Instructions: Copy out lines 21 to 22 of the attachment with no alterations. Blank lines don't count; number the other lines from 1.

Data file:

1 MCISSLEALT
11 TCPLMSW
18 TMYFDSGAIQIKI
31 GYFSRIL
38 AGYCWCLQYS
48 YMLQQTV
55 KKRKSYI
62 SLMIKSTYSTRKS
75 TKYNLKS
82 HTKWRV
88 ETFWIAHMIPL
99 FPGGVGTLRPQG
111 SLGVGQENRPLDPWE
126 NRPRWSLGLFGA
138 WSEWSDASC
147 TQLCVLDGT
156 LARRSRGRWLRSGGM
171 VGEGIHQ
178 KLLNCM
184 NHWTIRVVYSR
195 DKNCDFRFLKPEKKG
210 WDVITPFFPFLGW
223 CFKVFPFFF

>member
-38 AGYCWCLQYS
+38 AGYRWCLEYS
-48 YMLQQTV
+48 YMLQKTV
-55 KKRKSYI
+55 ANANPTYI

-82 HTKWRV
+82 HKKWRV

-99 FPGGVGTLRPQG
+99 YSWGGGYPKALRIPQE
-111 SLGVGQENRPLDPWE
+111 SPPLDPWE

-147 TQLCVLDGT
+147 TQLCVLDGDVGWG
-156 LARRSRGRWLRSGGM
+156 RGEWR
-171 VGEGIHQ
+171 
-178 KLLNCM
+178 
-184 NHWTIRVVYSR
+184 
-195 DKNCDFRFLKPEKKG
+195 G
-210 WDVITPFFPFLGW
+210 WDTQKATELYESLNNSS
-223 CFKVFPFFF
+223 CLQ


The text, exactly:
195 DKNCDFRFLKPEKKG
210 WDVITPFFPFLGW